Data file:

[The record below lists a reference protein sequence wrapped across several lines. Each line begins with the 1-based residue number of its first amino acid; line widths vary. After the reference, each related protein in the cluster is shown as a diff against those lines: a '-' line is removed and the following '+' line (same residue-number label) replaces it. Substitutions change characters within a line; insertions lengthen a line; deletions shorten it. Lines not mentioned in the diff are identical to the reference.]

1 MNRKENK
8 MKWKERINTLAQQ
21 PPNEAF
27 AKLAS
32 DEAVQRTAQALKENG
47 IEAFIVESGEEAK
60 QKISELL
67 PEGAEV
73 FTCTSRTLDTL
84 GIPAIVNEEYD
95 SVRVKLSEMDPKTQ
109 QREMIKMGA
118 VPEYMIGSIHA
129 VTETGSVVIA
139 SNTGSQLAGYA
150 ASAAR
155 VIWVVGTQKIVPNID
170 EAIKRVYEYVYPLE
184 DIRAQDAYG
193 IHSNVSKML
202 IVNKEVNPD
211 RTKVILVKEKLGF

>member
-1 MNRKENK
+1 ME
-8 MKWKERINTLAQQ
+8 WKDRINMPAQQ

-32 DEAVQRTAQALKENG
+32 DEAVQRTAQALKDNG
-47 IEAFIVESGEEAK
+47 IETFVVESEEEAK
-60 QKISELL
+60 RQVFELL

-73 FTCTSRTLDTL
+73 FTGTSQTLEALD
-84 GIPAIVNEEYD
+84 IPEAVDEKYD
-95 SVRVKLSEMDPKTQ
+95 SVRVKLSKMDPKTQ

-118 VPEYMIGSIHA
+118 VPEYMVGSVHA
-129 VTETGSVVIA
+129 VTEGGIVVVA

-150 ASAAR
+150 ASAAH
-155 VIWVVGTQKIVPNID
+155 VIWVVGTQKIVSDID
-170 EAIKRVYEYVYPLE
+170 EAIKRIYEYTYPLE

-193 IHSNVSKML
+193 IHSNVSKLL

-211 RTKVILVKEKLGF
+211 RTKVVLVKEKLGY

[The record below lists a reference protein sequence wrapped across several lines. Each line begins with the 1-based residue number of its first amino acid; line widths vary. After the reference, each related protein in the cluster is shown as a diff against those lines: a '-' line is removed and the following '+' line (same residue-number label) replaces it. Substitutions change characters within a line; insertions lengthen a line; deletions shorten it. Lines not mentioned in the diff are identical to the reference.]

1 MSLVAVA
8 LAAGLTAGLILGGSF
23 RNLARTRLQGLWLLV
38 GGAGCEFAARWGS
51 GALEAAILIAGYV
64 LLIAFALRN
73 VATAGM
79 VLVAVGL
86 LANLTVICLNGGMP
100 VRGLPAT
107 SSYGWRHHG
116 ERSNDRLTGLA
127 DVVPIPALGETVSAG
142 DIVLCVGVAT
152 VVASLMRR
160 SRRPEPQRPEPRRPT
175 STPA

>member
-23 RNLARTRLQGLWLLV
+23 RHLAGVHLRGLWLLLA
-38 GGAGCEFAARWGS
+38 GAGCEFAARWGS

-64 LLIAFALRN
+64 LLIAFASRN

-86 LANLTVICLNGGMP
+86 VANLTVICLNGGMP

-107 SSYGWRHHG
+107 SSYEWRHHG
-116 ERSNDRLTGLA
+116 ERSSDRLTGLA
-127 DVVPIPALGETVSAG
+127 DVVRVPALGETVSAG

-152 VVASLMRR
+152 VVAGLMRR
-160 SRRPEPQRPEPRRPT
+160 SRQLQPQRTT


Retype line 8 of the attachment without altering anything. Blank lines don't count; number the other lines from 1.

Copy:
60 QKISELL